In the morning, I make myself a smoothie with vanilla-flavored rice milk, vanilla-vegan protein powder, spinach, ginger, banana, avocado, and frozen berries. It’s a treat. Lunch is typically a big salad with vinegar and oil dressing. Dinner is pretty plain, with a protein source and steamed veggie. I am also experimenting with gluten-free things, but they are pretty expensive. So many people claim to feel so much better in just days. Honestly, I wish I could say it was a miracle cure, but it hasn’t been. After nearly 2 months, I really don’t feel much different. I have yet to give up sugar and caffeine but may have to consider that.

    Meanwhile, I continue to jog/walk (wog) at about a 14-15 minute per mile pace. It’s depressing but all I can do.

    And the journey continues…



    Do All Good Things Come to an End?

    1024 768 Terri Rylander

    It’s hard to believe nearly a year has gone by without posting about an exciting adventure. Truth is, I’m on a new journey – one I never expected to be on. I have Hashimoto’s thyroiditis. An autoimmune disease where your body mistakenly attacks your thyroid.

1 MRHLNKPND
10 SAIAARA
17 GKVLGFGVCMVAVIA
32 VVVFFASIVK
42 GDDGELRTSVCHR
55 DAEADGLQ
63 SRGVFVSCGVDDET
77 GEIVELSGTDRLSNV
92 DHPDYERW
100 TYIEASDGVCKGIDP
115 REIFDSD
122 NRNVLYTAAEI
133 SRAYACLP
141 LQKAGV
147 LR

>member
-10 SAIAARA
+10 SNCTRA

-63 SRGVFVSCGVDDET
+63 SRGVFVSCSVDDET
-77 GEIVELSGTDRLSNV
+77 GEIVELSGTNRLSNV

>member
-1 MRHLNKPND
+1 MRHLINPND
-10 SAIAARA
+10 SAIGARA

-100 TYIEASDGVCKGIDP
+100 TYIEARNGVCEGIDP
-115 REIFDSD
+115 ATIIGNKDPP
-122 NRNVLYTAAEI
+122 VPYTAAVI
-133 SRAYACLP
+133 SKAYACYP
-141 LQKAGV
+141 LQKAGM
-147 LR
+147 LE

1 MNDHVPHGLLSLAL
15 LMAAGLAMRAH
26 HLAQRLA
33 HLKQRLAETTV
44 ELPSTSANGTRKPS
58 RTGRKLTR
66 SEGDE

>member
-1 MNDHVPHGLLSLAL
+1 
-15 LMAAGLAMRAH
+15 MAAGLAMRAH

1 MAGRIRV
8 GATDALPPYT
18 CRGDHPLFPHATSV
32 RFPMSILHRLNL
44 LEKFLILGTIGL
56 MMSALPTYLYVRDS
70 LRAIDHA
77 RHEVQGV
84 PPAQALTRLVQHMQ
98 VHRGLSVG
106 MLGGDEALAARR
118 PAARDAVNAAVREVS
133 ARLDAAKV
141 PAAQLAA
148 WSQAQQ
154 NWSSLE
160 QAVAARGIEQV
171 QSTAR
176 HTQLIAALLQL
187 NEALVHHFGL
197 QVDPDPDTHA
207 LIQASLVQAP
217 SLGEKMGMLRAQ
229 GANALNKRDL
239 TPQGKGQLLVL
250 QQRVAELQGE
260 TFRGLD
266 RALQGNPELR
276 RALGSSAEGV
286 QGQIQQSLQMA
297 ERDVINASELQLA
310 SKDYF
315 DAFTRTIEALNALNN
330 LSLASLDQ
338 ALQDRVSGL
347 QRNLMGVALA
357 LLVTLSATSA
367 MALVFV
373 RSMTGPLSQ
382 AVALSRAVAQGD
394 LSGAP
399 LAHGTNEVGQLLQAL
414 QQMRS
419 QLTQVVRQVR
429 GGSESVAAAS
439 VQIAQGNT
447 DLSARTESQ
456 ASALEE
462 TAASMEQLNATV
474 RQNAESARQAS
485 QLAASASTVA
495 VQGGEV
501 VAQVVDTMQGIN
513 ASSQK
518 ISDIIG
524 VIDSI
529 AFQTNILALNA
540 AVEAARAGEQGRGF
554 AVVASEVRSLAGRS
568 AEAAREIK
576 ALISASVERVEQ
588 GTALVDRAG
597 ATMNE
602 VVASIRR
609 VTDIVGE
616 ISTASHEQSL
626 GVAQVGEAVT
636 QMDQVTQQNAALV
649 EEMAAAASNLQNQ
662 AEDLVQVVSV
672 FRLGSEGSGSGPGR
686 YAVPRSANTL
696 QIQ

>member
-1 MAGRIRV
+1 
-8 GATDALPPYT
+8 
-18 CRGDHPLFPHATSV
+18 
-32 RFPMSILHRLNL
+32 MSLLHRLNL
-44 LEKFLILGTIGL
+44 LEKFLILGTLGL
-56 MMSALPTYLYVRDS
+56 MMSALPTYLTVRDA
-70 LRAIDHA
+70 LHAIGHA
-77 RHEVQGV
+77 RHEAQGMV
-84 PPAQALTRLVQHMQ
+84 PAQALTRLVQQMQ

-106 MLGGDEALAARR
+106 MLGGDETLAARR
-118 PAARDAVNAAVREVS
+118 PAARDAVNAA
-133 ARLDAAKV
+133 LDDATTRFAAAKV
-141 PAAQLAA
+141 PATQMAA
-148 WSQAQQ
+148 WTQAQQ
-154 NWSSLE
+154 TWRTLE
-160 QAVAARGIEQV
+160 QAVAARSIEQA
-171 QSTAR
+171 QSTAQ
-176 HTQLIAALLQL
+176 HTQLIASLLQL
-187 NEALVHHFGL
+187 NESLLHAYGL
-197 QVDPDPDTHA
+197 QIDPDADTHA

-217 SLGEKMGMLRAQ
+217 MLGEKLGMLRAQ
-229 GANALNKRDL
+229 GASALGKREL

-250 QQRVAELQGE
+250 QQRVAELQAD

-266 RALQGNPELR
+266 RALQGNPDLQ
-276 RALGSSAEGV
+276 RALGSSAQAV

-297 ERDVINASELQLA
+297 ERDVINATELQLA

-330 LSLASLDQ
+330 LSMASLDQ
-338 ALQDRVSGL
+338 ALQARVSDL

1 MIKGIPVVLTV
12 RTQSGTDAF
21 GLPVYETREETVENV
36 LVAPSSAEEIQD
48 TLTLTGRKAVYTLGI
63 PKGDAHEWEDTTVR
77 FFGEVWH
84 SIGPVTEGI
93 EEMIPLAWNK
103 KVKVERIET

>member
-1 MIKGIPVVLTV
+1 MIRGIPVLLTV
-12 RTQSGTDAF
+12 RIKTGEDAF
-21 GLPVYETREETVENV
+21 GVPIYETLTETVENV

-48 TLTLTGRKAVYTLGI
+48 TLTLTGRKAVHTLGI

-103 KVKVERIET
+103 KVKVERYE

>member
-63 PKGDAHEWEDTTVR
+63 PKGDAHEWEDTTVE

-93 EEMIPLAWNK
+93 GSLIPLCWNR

I had no idea that your thyroid controls every single cell in your body. I barely knew what and where it was. Sure, I had the signs. But, they were gradual and explainable. Last summer, I noticed some aches in my joints. I am pretty active, so maybe that’s the cause. I am also a “woman of age” and my periods had pretty much stopped and the hot flashes came on with a vengeance. They were more intense and frequent than anyone else I talked to. It was also a sign. I started gaining weight. Every time I stepped on the scale it seemed to go up a pound. I gained 10 lbs in 6 months. It was also a sign.The voice in my head said I really need to stop snacking, but I was so hungry all the time. I couldn’t go longer than 30 minutes after waking without eating. I carried snacks with me everywhere. I often felt hypoglycemic. Also a sign. I was running 35 miles a week, so I could explain it away.